Today, ToDay, TODAY! - learn home economics in just 5, easy to implement steps! Your neighbors are doing it, and so can you!
Really? Thanks anyway, Greg. Well, I'm poking fun at the eHow people and the five steps at this website: How To Learn Home Economics.
(Note to the right of "Instructions that the difficulty level is listed as "easy".)
At the beginning, eHow states, "Home economics is the study of economic and management in a domestic environment. This formal study includes consumer education, cleaning, sewing, cooking, child development and all other domestic related fields. In higher education, home economics is classified as family and consumer science, which includes women and men. Home economics has been thought of as a field of study primarily for women, but that has changed in recent years with higher enrollment rates for men. Luckily, home economics basics can easily be learned online or through taking a course at your local vocational school." Then the five steps follow.
Step 1 - Do some research. Find out what interests you about the field. You'll likely run across the things that have stereotyped the field and women, as well as avoiding any deeper philosophy connected with the economic practices of home and every other action occurring outside of the homes' walls or boundaries.
Step 2 - Take a home economics course at your local vocational school. Call them up and ask them if they have a basic introductory class. You'll already need to know something about your own home economic situation because this step suggests that you find a class that costs an amount that is comfortable to you to pay. Are you ready for a degree in home ec now? Simply go to Step 3.
Step 3 - "Go to the eCollege Finder website to look through a list of online accredited schools if you already have received your high school diploma." Okay, done. Now what?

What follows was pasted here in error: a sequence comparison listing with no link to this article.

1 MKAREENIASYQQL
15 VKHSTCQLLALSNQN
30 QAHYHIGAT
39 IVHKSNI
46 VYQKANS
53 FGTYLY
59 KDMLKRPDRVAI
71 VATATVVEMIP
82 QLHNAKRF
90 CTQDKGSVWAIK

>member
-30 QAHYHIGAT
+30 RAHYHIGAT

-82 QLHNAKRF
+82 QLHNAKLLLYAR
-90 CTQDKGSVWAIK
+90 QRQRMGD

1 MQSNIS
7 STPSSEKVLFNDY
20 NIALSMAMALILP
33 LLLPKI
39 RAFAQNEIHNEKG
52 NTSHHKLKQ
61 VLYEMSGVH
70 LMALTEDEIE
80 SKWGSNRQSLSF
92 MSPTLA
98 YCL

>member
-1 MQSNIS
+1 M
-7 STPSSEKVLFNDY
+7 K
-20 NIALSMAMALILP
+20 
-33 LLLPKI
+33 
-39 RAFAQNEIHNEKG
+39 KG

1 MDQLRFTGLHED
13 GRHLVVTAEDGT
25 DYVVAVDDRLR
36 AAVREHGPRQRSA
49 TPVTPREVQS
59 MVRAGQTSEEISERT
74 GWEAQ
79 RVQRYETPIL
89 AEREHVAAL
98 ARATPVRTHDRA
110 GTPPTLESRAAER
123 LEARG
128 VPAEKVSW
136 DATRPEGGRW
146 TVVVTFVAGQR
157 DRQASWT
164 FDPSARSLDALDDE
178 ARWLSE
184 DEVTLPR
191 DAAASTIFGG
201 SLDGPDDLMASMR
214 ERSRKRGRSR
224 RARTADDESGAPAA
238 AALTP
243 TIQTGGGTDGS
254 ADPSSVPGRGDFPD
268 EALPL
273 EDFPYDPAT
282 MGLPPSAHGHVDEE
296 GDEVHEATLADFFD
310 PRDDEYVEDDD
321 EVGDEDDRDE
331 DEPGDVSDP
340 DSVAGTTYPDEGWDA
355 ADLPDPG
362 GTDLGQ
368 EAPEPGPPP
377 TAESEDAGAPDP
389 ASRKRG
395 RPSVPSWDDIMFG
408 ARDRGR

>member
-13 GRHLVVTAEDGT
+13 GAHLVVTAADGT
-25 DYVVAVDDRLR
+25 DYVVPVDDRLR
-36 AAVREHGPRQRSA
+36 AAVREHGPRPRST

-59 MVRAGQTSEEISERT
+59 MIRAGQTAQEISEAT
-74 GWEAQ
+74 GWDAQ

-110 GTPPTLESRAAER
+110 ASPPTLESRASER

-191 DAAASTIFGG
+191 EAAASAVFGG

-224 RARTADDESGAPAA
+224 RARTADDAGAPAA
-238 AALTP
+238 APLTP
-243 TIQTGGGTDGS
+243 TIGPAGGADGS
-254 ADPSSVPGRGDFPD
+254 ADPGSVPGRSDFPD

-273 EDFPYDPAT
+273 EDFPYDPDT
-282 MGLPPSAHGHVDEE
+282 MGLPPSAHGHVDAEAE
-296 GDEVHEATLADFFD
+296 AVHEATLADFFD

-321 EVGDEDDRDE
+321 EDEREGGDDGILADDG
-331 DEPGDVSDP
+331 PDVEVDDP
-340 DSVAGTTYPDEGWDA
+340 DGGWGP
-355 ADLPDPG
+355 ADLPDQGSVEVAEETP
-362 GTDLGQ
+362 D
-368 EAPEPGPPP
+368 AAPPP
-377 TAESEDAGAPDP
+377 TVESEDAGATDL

Step 4 - "Choose what type of degree you want from the drop-down menu, then select your area of study from the second drop-down menu. Select "Liberal Arts" for a basic degree in home economics or select "Education" if you want to learn how to teach home economics. Type in your ZIP code and email address, then click on the "Search Now" button to continue." *coming to a screeching halt*... Ah, there it is, home economics used as commodity development. All a vendor needs, in this case eHow, is to know where you are generally located, and an email to send you important messages about your desire to be a home economist.
Step 5 - Provide the search system with your blood type, names of all your kin 3 generations out, your astrology sign, and a quote from the best fortune you ever got from a fortune cookie. Press submit and voila, you'll find the school for you with the program for your success in your newly found passion for the economy of home.
Okay, so this version of Step 5 is my interpretation of what is really listed on eHow, but how pertinent? There is no magical set of personal information that can provide you with the ideal school or program or interest in home economics or family and consumer sciences. One might not look at the successful completion of a home economics class as the determiner of pursuing a degree in the field. One would be better to look at the reasons that drove them to take the class in the first place. Where is your philosophy? What are you thinking about? What is the connection to home economics, family, and consumption that put you in front of your computer and compelled you to Google, perhaps, "what is home economics" or "home economics class"?
The search for what is important enough to us that we want to spend time, thinking, and money on it doesn't happen in the 0.26 seconds that it took Google to search for your key words. It is something that builds over time, even when you aren't paying attention. I suppose if someone wants to be a home economist, family and consumer scientist, or a writer for eHow, she or he needs to dig deep into their own thoughts, which, frankly, won't take five simple steps to do, nor will the results of how to pursue what you find happen in five simple steps either. There are no search boxes in your head. And no submit buttons.
[Disclaimer: - I'm sure eHow is a wonderfully helpful website. I just wish things so important to humanity and the planet weren't stated as if a Cliff Note or "home economics for Dummies" book made the study of economy that simple.]